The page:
Watching TV alone, together: Building fandom community in a pandemic
Faced with long evenings at home, the COVID-19 life has us all watching more TV than ever. And while we might usually invite family and friends over to watch, now it’s Twitter bringing us together to discuss the funniest moments and most shocking eliminations. In fact, watching TV is ranked the #1 lockdown activity by UK Twitter users, with March 2020 seeing 73% watching more TV and films than before the pandemic.¹
The biggest question? What to watch next. Twitter conversation around TV recommendations has risen four times over² since the start of the pandemic. As TV production remains challenging, this presents a great opportunity for networks to frame their social media content around discovery, remarketing classic shows. Time to plumb your back catalogue for binge-watch potential...
For old and new shows alike, comfort viewing is the flavor of the month. Tweeting about TV is a similarly feel-good experience, with over 58% surveyed saying that Twitter has a positive impact on their TV-viewing experience.³
While so many of us are in front of the box at once, when a new show takes flight it really soars. From “I May Destroy You” to frilly period drama “Bridgerton” — Netflix’s biggest ever launch — we are watching together, with 63% of those surveyed using Twitter to see what other TV fans have to say.
So how can you turn these insights into more eyes on your shows? Read on for practical ways to supercharge your social output.
Future nostalgia: Creating a comfort watch community
Escapism is more important than ever, and fan communities around shows from “Buffy the Vampire Slayer” to “Doctor Who” have organized watch parties and Tweetalongs over the past year. But perhaps none has been as elaborate or successful as Eurovision Again.
One fan’s idea to watch an old Eurovision Song Contest final in sync rapidly turned into a weekly event driving millions of YouTube views and hundreds of thousands of Tweets, putting an entirely new spin on what had previously been seen as a live event TV. The Eurovision Again organizers even created an online voting portal for fans, giving old contests new winners and delighting pop stars across Europe in the process.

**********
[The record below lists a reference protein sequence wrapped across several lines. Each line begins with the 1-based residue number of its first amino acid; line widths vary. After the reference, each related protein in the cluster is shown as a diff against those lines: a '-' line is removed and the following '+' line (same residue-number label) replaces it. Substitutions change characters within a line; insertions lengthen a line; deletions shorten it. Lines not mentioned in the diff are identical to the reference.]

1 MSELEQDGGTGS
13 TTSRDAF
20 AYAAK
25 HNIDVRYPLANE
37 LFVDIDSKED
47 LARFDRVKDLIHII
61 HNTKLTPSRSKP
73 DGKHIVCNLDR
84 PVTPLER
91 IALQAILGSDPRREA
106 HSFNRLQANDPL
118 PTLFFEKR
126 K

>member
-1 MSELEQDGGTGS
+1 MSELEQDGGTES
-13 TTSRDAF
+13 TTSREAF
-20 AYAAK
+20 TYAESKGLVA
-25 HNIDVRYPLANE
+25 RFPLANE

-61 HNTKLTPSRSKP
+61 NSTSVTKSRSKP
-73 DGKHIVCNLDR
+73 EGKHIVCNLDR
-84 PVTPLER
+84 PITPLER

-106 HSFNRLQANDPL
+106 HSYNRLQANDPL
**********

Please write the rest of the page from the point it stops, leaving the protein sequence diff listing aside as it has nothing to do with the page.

The key to running a successful watch party is management of the conversation. What time are people “meeting”? What hashtag brings everyone together? Where can they press play and watch the show? Give clear calls to action — you might even want to create graphics including the info fans need to get involved.
Fleets are a great way to live-post through a watch party without flooding the timeline or dropping spoilers for unsuspecting fans. Fleets are also an easy way to share fire fan Tweets during and after the watch party. Kick things off by publishing a Tweet signposting followers to your Fleets.
Got talent? How to make virtual events special
How do you get fans close to their faves in a time when meet-and-greets aren’t possible? Where you have access to VITs (Very Important Tweeters) — and while they’re stuck at home, too! — the Q&A functionality on the Twitter VIT app is the perfect way for fans to ask questions. Again, a clear call-to-action graphic will corral fans to the right place at the right time.
“RuPaul’s Drag Race UK” season two is bringing weekly Q&As with the eliminated queens exclusively to Twitter, revealing behind-the-scenes tea and giving the last word to the queen who sashayed.
Keep it real: Collaborating with influential fans
One of the most effective ways of reaching fans with content they’ll love is to work with influencers who are already making it. Whether it’s the fan-influencers behind Eurovision Again, or comedian Alison Spittle’s #CovideoParty, some people on Twitter manage to draw whole communities into the party.
BBC Three teamed up with Alison for a special-edition #CovideoParty to celebrate the launch of drama “Normal People,” along with an exclusive live Twitter Q&A with the cast. It was the perfect injection of something special into a Twitter watch party format that was already cherished by TV fans.
Same-same but different: Navigating your audiences
Of course, there’s no such thing as the TV audience. Even the same show has multiple audiences who take different things from the show — as Netflix’s community accounts like The Most and Strong Black Lead reflect so well. Take your TV Tweeting to the next level by tapping into and responding authentically to the jokes and conversation around your shows from different communities.
Whatever’s on your network’s schedule, you’ll find a huge audience of TV fans on Twitter. Nobody knows what will happen next with COVID-19, but for now, VITs are more available, your back catalog has never looked so attractive, and Twitter is the perfect way to draw isolated audiences into one big feel-good experience.
- Twitter Insiders, UK only, March 19, 2020
- Brandwatch, average daily Tweet volumes compared January 1-March 12 vs. March 13-24, UK Tweets only; retrieved March 25
- Twitter Insiders, TV & Twitter, May-June 2018